binaries with the distribution.

The software compiled on a system like this is mostly small programs -
such as those written by the user themselves - and thus they take small
amounts of memory to compile.


Re: OLinuXino, a serious Rasberry Pi competitor?
 > You are complaining about high memory requirements when compiling
 > KDE4? Have you any concept about how big KDE4 is? KDE4 is a
 > marvellous desktop environment, if you like that sort of thing - but
 > it is huge. It is too big to run on such devices, never mind compile.

The RSS stats I posted where from compiling one C++ file. It should've
been the point that compiling a C++ program can need a significant
amount of real RAM-- far more than the 64MB in the ChokoPi that
Dontronics proposes selling.

 >> So to do any programming of the RPi, you still need a PC with Linux
 >> either native or in a virtual machine.

False. Both models of the RPi will have 256MB, which is more than enough
to do self-hosting software builds (for everything but large C++
projects, and Java environments..)

--
Chris

Re: OLinuXino, a serious Rasberry Pi competitor?
There must be some smaller C/C++ compilers left in the world besides
just gcc, right?  I mean, there were C (not C++) compilers back in the
days of 8-bit PCs with 64kB of memory, and while, yeah, they weren't as
fancy as the ones we have today, they did work and produced
reasonably-sized executables that ran a lot faster than BASIC.

I've got to believe that a decent C compiler that requires no more 1MB
while compiling reasonably-sized programs would be entirely viable.

Re: OLinuXino, a serious Rasberry Pi competitor?
On Tue, 13 Mar 2012 14:44:44 +1100, Chris Baird

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Well, it seems you have finally come to your point.  On the other hand =
the
RPi folks are targeting a bit different market segment than the others.
Maybe comparison in not appropriate, and may never be.  Then again the
others are shipping, so far the RPi is still promises and samples.

?-)

Re: OLinuXino, a serious Rasberry Pi competitor?
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Oh yeah, Mix C!  I wrote an 8048 assembler and various other tools in it...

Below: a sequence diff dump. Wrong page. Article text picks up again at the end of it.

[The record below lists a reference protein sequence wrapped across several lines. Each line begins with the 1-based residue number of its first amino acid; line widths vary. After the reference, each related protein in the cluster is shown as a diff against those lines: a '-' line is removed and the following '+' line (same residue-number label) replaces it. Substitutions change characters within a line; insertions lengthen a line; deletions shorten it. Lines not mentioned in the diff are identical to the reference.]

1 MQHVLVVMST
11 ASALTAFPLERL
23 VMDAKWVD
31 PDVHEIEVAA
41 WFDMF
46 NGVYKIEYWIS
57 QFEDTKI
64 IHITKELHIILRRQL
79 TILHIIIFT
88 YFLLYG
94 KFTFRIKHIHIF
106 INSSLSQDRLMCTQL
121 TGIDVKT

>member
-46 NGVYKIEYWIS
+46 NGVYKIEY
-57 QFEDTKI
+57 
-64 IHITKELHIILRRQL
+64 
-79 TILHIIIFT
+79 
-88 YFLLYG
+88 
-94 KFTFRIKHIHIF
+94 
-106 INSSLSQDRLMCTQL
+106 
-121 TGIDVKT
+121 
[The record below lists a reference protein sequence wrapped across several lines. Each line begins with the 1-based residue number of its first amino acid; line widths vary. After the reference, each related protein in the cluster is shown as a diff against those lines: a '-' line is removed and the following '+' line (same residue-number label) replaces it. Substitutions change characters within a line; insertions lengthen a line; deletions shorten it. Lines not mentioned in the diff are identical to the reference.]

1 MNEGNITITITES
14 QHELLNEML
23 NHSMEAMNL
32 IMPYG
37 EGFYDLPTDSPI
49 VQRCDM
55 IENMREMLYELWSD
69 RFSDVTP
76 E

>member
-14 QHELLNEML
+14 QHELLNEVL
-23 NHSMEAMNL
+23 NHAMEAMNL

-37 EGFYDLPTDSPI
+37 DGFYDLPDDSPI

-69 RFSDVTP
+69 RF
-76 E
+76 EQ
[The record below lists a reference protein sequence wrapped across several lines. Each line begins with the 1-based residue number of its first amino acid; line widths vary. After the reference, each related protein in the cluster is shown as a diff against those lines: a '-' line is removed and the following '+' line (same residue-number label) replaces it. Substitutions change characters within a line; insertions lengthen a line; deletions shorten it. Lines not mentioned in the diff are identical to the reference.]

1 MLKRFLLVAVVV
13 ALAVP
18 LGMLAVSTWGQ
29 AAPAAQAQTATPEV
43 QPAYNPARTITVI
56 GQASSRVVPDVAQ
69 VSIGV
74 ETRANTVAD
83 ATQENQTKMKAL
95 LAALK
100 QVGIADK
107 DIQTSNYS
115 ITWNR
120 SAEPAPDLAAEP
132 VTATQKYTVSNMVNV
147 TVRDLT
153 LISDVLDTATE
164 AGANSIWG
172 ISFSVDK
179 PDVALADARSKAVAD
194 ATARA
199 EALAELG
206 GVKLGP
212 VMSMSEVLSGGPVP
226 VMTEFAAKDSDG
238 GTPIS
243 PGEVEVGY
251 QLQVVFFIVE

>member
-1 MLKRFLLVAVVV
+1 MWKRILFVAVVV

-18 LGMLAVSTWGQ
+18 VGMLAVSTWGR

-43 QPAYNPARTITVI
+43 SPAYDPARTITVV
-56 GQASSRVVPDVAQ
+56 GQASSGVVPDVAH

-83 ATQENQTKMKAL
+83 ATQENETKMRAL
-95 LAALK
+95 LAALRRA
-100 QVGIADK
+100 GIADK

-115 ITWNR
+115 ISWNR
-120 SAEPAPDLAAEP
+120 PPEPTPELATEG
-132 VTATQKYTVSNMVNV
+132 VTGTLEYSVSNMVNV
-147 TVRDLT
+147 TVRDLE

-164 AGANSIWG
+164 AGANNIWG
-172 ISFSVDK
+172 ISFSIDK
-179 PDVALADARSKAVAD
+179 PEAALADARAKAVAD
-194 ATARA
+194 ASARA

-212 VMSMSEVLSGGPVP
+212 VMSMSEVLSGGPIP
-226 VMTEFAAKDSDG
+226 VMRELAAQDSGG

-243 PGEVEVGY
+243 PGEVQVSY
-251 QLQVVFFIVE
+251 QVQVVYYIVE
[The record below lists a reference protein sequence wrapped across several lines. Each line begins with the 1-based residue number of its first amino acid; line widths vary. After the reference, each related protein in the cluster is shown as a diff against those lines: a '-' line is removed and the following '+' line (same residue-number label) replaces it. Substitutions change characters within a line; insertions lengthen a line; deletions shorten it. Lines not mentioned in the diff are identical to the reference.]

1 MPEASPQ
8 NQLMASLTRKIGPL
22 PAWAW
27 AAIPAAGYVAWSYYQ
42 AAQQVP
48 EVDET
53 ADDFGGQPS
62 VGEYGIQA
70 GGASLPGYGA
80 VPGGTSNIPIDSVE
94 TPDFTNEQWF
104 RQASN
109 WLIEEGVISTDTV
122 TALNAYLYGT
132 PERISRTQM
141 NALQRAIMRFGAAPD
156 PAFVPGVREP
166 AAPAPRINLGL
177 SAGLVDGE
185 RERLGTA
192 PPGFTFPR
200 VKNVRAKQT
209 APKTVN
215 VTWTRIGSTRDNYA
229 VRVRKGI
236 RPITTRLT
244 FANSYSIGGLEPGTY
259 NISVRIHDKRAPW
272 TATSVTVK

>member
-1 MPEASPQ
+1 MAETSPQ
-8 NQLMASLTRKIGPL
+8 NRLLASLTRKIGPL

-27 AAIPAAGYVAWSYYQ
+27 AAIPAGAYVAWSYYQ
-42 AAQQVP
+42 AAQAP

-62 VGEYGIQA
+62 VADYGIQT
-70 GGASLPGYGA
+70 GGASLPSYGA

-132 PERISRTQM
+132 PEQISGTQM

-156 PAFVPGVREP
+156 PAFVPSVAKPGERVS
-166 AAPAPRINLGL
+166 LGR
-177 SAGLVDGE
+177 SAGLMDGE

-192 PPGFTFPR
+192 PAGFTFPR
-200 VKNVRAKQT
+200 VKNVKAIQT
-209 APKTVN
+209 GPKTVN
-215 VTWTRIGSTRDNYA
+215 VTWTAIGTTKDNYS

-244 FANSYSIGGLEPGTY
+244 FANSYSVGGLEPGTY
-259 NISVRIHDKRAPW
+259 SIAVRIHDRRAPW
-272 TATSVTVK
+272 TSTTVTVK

It seemed pretty good at the time (and of course was much, much cheaper
than, e.g., Borland or Microsoft C).  ...and it doesn't seem like C code
today is that much different -- at least not the stuff I write for
microcontrollers: I toss around more "const" keywords, but that's about it.

Looks like they're still around: http://www.mixsoftware.com/ .

---Joel

Re: OLinuXino, a serious Rasberry Pi competitor?
On a sunny day (Mon, 12 Mar 2012 13:38:52 -0700) it
 happened Joel Koltner

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I used Software Toolworks C80 C compiler on a z80 CP/M system.
Not only did it fit on a 250 kB floppy,
it it took little space to compile complicated code in less than 48 kB (kilo
byte) RAM.

I still have some of those old sources, but the 5 1/4 inch floppy with that
compiler
no longer wanted to load (read error).

I have often wondered why all the gcc crap gets so big.
And that C80 compiler had a floating point lib too.
Mind you, integer was 16 bits...
I leaned to write code in a minimal C set, since those
days my programs are very portable...
And it has in line asm too....

Much of the extension to the C language is perhaps to cater for those who
cannot program or have amnesia, or even worse altzheimer,

In those day you still had to worry about not using too many spaces and linefeeds
else the RAM would fill up too fast.
Unfortunately the modern script kiddies seem to think spaces are still expensive,
and write C without those whenever possible.
#include<stdlib.h>                                                              
                                                                                
                                          

#include<stdio.h>                                                              
                                                                                
                                          

main(int argc,char**argv){int
i,many10%,half_a_bit=2;for(i=0;i<many;i+=half_a_bit)exit(1);